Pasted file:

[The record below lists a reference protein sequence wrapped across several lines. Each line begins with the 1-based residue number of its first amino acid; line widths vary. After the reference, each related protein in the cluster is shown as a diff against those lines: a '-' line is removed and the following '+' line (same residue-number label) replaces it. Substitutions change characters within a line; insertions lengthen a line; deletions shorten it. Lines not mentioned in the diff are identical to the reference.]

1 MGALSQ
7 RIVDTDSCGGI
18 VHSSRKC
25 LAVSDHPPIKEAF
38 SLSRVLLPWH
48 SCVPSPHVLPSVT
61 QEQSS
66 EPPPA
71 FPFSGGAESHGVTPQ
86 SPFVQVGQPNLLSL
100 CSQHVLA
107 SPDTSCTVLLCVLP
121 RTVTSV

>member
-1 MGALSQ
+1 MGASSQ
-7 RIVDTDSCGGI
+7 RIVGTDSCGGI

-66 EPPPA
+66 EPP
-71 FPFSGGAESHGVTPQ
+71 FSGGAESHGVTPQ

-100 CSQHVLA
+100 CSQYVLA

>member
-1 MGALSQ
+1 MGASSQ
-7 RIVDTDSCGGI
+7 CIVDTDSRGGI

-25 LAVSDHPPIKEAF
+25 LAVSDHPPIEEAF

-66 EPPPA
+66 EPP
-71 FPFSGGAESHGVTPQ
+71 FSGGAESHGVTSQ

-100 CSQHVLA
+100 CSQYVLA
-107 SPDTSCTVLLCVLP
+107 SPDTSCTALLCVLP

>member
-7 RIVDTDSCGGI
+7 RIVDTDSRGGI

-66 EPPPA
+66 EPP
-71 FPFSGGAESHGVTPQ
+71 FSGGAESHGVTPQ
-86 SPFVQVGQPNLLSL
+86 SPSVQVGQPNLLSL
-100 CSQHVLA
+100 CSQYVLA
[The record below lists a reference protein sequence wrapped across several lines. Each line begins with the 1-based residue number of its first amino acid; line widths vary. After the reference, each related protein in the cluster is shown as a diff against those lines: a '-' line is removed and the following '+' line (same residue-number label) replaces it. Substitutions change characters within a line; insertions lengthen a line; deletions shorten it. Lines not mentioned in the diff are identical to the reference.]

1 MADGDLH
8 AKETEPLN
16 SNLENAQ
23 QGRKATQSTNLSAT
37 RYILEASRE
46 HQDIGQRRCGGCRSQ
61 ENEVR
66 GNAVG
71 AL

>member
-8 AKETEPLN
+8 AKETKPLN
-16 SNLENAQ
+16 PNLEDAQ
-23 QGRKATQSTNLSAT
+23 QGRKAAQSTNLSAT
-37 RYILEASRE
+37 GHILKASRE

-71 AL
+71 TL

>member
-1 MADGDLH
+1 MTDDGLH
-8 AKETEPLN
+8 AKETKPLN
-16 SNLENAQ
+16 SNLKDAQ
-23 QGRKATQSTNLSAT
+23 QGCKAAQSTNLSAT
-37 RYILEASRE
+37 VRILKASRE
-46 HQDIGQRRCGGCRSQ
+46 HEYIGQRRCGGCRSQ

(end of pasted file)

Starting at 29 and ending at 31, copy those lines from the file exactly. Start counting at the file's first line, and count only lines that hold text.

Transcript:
-7 RIVDTDSCGGI
+7 CIVDTDSRGGI

-25 LAVSDHPPIKEAF